How Max De Pree's Career Exemplifies Drucker's Art Of Leadership
I was saddened recently to learn of the August 8th death, at 92, of Max De Pree, who had an illustrious career as CEO and Chairman of the innovative furniture/design company Herman Miller.
Today’s leaders and managers are under pressure to make breakthroughs in creativity and innovation for their organizations. Yet many struggle with this idea, and can’t relate well to creative, innovative people.
Max De Pree, in his years at Herman Miller, worked with creative people of many varieties, including artists, designers and architects. His writings about creativity and related subjects have a timeless quality that are applicable for managers and leaders of today and tomorrow.
In 1989, after he retired as CEO but while remaining as Chairman, he also started a parallel career as a best-selling leadership author; particularly with his first book, Leadership is an Art; the follow-up Leadership Jazz, and in 1997, with Leading Without Power: Finding Hope in Serving Community. These slim volumes are eloquent, full of wisdom of various types, and spiritually reflective of De Pree’s deep Christian faith.
Leadership is an Art contains De Pree’s best-known quotation: “The first responsibility of a leader is to define reality. The last is to say thank you. In between the two, the leader must become a servant and a debtor.” As you can infer from those words, he was a proponent of, and wrote about, Robert K. Greenleaf’s concept of Servant Leadership.
De Pree was also a longtime friend and consulting client of Peter Drucker, who provided a back-cover endorsement of Leadership is an Art. (Leadership Jazz has a front-cover Drucker endorsement.) In 1990, in his book Managing the Non-Profit Organization, Drucker conducted a Q&A/extended conversation with De Pree that reveals a lot about the character of both men.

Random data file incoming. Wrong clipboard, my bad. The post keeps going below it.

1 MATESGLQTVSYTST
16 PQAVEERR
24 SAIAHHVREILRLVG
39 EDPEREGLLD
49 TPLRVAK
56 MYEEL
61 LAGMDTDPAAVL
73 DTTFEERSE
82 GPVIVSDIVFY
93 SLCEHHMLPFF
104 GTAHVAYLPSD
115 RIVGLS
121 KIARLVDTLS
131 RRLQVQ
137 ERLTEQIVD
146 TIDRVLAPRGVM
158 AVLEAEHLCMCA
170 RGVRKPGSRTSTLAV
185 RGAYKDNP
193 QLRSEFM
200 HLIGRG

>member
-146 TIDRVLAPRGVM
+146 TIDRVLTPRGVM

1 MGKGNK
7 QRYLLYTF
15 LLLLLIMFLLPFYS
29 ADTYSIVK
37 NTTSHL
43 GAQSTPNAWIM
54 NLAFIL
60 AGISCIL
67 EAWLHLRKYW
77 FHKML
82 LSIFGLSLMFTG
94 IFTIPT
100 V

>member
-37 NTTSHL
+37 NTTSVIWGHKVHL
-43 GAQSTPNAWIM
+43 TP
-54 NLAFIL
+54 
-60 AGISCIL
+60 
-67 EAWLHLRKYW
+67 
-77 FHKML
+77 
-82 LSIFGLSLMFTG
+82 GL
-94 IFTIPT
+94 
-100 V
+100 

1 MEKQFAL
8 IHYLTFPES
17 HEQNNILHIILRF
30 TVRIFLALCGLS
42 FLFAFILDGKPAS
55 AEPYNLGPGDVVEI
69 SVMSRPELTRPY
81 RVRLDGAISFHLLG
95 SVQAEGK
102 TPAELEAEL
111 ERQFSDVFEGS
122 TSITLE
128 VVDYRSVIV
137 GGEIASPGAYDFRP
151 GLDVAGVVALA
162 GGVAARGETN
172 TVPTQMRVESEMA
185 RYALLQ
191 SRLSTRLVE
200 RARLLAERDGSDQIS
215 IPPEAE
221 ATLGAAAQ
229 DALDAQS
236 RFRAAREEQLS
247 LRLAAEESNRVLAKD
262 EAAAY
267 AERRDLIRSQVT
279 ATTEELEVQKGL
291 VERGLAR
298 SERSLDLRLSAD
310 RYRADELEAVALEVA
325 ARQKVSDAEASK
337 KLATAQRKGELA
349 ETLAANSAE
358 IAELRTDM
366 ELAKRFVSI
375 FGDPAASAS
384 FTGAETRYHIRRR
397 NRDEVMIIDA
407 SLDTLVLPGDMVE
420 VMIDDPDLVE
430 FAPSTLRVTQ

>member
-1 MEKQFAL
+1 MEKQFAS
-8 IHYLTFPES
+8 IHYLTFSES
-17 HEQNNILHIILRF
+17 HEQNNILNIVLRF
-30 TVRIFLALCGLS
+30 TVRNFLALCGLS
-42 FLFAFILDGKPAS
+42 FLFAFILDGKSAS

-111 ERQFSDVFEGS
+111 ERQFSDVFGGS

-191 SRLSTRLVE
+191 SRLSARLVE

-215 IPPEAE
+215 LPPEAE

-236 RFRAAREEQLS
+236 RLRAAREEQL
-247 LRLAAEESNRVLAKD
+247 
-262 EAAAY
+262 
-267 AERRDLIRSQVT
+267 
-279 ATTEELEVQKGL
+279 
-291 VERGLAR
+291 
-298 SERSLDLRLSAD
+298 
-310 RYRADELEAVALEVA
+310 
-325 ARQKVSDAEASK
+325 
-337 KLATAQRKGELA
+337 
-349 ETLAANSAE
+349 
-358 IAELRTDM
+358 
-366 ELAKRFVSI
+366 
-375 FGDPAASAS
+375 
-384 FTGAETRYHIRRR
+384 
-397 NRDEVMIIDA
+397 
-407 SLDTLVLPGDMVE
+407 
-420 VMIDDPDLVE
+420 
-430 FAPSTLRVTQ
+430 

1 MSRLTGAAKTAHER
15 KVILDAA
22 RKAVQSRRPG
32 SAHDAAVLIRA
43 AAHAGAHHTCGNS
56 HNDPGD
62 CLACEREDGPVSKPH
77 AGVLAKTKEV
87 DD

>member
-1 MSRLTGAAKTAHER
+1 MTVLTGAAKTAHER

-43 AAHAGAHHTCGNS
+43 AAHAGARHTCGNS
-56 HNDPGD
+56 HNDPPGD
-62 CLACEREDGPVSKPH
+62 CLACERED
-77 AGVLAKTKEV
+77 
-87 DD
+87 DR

Given that De Pree was a corporate chairman when the book was published, why was he featured in a book about nonprofits? The answer is that he also had a lot of experience in that area, including as a board member of the Fuller Theological Seminary. The latter institution is also the home of Max De Pree Center for Leadership.
Despite the deaths of Drucker and De Pree, there are still considerable ties between the worlds of Herman Miller and Drucker. For instance, the Chairman of the Board of Advisors of the Drucker Institute is former Herman Miller executive Curt Pullen. The company also designed the Institute’s office space.
On the Drucker Archives, you can read a charming, handwritten letter from 1998 by De Pree to Drucker. Rick Wartzman of the Institute recently interviewed the current Herman Miller CEO for a podcast, “Creating the Office of Tomorrow with Herman Miller’s Brian Walker.”
Although I did not know De Pree personally, I interviewed him by phone in 2004 as background for my first book,Living in More Than One World: How Peter Drucker’s Wisdom Can Inspire and Transform Your Life, and wrote about him briefly in Create Your Future the Peter Drucker Way.
In 2001, ten years before I became managing editor of Leader to Leader, De Pree wrote an article for the publication, “Creative Leadership.” Our new, Fall 2017 issue has an article by Michele Hunt, a former Herman Miller executive, “Innovating for the Greater Good: The New Definition of Success.”
In our 2010 Special Issue: Celebrating the Peter F. Drucker Centennial, Michele contributed the article “Peter Drucker: A Generous Spirit.”
Here are the top 5 quotes from Max De Pree’s “Creative Leadership,” article. These takeaways still ring true today:
1) “A leader protects creative persons from the bureaucracy and legalism so ensconced in our organizations.”
2) “A leader remains vulnerable to real surprise and to true quality.”
3) “Financial and legal matters are truly important, but they do not lie at the heart of our future. Resist the urge to structure all things alike.”
4) “Cynicism has no place in an organization, but leaders welcome the committed skeptic who wants to be held accountable and demands a share of the risk.”
5) “Leaders make it possible for creative persons to make something out of nothing—nothing, that is, but expressions of themselves.”
The life/work example of Max De Pree, and his legacy at Herman Miller and beyond, will continue to provide inspiration for generations of leaders, and aspiring leaders, in all sectors of society.
To learn more about De Pree, consult some of the obituaries and tributes that have been published since his death:
Notes & Sources:
Fuller Theological Seminary: His Leadership Was an Art, Celebrating Max De Pree, 1924-2017 Herman Miller (press release): Remembering Max De Pree 1924–2017 Herman Miller WHY Magazine: Max De Pree, 1924-2017 Mlive: Max De Pree, former Herman Miller CEO and bestselling author, dies at 92 The Wall Street Journal: Max De Pree, Author and Executive, Sought Deeper Bonds With Employees